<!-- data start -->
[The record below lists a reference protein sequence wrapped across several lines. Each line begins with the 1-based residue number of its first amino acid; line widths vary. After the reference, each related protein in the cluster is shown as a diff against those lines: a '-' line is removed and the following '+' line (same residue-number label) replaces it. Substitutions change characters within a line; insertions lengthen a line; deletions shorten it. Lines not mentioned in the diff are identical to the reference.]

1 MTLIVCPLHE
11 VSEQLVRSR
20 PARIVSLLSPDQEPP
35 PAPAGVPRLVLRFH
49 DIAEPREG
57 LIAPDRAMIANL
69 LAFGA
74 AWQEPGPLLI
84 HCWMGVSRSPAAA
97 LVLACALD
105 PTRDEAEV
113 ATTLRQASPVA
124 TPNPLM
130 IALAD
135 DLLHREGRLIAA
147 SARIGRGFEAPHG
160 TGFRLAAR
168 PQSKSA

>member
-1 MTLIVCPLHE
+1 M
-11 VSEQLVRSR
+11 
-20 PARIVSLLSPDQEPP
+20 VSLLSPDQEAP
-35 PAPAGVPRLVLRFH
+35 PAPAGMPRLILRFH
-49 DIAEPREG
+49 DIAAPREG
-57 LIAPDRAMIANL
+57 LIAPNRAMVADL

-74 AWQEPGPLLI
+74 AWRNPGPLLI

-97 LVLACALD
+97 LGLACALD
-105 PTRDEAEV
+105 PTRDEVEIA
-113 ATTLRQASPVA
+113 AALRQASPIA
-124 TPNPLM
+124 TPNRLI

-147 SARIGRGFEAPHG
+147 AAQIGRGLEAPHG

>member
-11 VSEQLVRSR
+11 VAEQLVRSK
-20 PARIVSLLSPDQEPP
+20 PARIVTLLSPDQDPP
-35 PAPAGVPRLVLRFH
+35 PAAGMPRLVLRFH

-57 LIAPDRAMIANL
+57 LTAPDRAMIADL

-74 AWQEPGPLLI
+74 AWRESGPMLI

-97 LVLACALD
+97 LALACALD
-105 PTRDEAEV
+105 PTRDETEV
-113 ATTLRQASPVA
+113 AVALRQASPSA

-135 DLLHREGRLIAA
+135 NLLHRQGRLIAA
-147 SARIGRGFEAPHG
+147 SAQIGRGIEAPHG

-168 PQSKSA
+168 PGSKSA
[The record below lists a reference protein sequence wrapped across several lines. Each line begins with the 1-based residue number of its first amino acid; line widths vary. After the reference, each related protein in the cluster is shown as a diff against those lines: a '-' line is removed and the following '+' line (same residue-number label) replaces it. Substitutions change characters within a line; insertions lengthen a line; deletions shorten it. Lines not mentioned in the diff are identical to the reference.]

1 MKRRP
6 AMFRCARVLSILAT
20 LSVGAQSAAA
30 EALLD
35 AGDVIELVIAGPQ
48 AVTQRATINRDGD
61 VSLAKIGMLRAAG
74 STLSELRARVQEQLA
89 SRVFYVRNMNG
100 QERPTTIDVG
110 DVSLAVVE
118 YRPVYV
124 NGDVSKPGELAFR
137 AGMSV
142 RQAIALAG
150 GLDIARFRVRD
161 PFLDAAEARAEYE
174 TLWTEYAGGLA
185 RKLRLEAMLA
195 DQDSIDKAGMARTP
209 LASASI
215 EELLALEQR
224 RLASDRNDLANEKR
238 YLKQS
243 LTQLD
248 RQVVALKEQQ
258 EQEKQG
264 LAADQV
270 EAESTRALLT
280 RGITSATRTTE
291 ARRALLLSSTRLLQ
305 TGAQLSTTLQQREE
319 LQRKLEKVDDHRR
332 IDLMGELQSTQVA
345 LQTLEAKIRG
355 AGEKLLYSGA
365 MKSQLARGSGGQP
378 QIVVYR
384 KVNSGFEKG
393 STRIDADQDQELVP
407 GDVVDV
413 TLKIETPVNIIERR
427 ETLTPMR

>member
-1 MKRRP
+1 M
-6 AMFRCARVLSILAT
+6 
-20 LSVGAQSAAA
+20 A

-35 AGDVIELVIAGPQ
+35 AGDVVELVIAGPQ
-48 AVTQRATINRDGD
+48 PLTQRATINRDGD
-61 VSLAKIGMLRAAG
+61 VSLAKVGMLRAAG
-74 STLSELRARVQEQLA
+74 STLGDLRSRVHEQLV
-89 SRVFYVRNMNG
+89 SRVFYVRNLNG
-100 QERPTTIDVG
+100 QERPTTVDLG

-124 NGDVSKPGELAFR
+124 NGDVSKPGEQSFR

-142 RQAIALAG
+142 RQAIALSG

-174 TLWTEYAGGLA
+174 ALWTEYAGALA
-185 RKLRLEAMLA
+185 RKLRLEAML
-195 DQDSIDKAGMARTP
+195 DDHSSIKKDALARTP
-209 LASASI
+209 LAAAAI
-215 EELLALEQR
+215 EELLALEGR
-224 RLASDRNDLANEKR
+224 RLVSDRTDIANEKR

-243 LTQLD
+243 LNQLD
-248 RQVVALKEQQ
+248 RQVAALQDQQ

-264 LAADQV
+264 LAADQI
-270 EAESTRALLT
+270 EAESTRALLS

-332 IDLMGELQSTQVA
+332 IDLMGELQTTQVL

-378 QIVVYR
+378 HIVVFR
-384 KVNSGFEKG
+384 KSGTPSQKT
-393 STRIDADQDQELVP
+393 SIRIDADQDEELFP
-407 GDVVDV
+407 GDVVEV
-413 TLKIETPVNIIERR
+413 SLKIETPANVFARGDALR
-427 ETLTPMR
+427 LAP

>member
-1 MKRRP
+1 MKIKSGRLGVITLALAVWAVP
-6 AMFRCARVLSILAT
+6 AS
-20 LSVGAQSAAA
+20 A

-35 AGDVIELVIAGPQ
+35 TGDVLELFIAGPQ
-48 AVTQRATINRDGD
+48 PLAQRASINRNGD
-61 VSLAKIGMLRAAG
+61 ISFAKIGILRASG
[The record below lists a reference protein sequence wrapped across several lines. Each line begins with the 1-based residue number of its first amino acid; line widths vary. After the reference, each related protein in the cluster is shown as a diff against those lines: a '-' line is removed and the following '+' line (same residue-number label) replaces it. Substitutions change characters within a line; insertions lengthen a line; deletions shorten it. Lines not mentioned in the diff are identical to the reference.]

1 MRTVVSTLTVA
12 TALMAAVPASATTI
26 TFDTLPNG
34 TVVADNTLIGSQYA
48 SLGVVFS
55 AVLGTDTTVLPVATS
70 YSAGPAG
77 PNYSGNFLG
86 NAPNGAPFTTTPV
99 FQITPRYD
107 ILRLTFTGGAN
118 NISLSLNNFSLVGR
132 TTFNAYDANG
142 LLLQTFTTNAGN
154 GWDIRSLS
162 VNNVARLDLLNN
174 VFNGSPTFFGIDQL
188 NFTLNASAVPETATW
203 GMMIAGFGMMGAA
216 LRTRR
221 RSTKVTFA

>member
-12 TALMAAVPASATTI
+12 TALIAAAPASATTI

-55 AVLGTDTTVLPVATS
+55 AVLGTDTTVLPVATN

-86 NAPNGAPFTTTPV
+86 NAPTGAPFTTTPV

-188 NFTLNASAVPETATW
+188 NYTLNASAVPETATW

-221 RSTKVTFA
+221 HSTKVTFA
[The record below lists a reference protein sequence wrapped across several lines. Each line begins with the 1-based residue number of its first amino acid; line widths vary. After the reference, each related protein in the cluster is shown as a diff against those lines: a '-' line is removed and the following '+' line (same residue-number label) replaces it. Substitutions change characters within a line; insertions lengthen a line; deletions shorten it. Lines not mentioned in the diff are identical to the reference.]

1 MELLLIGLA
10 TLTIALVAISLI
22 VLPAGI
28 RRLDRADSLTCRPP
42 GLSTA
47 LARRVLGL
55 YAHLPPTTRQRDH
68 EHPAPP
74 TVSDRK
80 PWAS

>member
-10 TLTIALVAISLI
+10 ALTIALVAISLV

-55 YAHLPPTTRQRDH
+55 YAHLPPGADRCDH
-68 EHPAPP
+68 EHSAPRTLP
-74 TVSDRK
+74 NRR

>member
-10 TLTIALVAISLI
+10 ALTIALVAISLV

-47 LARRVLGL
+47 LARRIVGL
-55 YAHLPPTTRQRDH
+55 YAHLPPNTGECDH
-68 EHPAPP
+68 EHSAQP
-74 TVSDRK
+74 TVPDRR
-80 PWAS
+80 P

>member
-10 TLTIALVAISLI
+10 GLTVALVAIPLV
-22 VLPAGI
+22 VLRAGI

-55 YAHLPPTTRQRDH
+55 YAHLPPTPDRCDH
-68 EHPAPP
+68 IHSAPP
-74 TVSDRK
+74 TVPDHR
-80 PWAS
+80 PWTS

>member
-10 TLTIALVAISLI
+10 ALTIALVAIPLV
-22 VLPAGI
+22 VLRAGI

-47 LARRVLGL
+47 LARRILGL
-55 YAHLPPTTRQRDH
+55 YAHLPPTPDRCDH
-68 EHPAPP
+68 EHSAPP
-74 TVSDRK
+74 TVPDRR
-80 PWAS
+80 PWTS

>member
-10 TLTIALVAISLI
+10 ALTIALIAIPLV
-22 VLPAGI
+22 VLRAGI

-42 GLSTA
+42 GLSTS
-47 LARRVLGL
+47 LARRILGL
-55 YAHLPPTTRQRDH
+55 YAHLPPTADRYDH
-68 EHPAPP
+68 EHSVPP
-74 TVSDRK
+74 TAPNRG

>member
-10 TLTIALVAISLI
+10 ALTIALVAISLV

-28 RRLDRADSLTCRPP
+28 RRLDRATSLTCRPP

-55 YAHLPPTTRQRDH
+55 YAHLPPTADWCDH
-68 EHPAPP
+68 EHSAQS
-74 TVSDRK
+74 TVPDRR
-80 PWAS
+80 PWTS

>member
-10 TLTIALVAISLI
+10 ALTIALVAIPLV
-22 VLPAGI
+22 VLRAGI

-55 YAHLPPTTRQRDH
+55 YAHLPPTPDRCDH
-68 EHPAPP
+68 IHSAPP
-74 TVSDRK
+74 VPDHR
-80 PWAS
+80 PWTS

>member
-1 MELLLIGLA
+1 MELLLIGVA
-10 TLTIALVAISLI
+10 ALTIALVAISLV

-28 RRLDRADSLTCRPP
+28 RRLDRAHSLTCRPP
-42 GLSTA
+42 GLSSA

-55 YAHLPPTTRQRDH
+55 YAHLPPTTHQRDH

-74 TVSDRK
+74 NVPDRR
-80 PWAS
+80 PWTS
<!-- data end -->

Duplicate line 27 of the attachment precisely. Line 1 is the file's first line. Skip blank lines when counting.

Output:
-35 PAPAGVPRLVLRFH